Source: Intro Music by Mark Hannan; Public Domain
Hello. Welcome to sociological studies. In this lesson, we're going to discuss world systems theory and also capitalist world economy-- ideas given to us by Immanuel Wallerstein, an influential US sociologist. He was influenced by dependency theory, which we'll discuss in another tutorial, and Karl Marx as well. Wallerstein theorized that the world was divided into core countries, rich countries that is, and layers. And we had a periphery and a semi-periphery. This is what the world looks like. We have peripheral countries and semi-peripheral.
So what do you think is in the core? Who are the rich countries? The United States, Great Britain, maybe Germany, Japan, et cetera. So Wallerstein maintained, he theorized that with colonial expansion, beginning some 500 years ago, world powers were spreading all over the globe setting up their empires.
This structured the world economy that we see today. It integrated peripheral countries into an economic system where they would supply the core the power, the need-- they would supply their needs with raw materials, that is, things needed for production-- cotton, copper, tin, coal, et cetera. The core, through colonization, extracted resources from the periphery. They were sent back to the core.
Well, the core had heavy industry. They gave people jobs, had an advanced division of labor. So the core would then take these raw materials from the periphery, assemble them into products, into shirts, if it was textiles, for instance. And then they would, in a nice trick, send those products back to the periphery, and say, hey, why don't you buy our shirts when you could have just produced them yourself, but we didn't let you? So European colonization did this. And Wallerstein then recognized that peripheral countries were in a relationship of dependence with the core.
Now the semi-peripheral countries benefit from a little bit closer connections with the core. They're a little bit richer. They benefit from the exploitation of the periphery as well. So the semi-periphery, we have Brazil, and perhaps China as examples today. What about Bangladesh up here? Or Mauritius? Or anywhere? If you look at where your shirt is produced, might be in a peripheral country.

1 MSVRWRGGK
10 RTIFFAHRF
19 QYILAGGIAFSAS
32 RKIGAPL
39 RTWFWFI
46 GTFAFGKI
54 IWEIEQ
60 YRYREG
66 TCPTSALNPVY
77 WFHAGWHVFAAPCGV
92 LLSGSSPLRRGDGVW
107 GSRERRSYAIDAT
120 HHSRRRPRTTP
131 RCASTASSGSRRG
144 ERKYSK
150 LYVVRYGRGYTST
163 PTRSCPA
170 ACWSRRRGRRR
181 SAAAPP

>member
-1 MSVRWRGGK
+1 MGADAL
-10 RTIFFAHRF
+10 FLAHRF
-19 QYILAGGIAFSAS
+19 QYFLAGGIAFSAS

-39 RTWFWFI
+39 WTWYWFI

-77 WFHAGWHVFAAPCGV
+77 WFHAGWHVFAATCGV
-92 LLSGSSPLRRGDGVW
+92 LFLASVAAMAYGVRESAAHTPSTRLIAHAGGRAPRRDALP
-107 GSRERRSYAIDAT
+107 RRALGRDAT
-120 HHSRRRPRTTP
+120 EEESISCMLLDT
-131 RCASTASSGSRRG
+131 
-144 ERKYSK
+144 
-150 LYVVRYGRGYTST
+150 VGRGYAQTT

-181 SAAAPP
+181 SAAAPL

So the central point of Wallerstein is that the capitalist world system and the global economy, world system is fundamentally exploitative with the core exploiting the periphery, enriching themselves at the expense of the periphery. This is brooding in colonialism as countries became integrated in the world economy. As I said, the core exploited the periphery.
Raw materials were extracted from the periphery and used to make products in the core, and then buying the products back at first world prices that maybe they couldn't afford. So this induced debt. And debt is a key way that the periphery continues to be enslaved or entrapped by the core, because they have large amounts of debt. The rich countries in the core, the core contries, hold much of the debt of peripheral countries, thereby putting them at their beck and call.
So it's not that these peripheral countries were somehow lagging, or couldn't develop or just can develop as quickly as the peripheral countries, and can develop in the same fashion. This theory holds, world systems theory holds, that no, they can't, because the world is united in one economic system, having roots in colonialism where the core exploited the periphery. They can't develop in the same way.
This was a hugely influential idea in sociology. And Wallerstein laid out world systems theory in four books, all huge volumes. So there's a lot to this, but we boiled down the central ideas for you in this lesson. I hope you have a great day.
American sociologist who developed World Systems Theory (Capitalist World Economy) to explain global economic stratification.
A theory that holds that core countries are intimately connected with peripheral and semi-peripheral countries in a world system, and that the core exploits the periphery.
Powerful countries that economically, politically, and culturally control most of the world system.
Weak countries that have been integrated into the world system in a dependent position.
Countries in the middle that benefit from close relationships with core countries in the exploitation of periphery countries.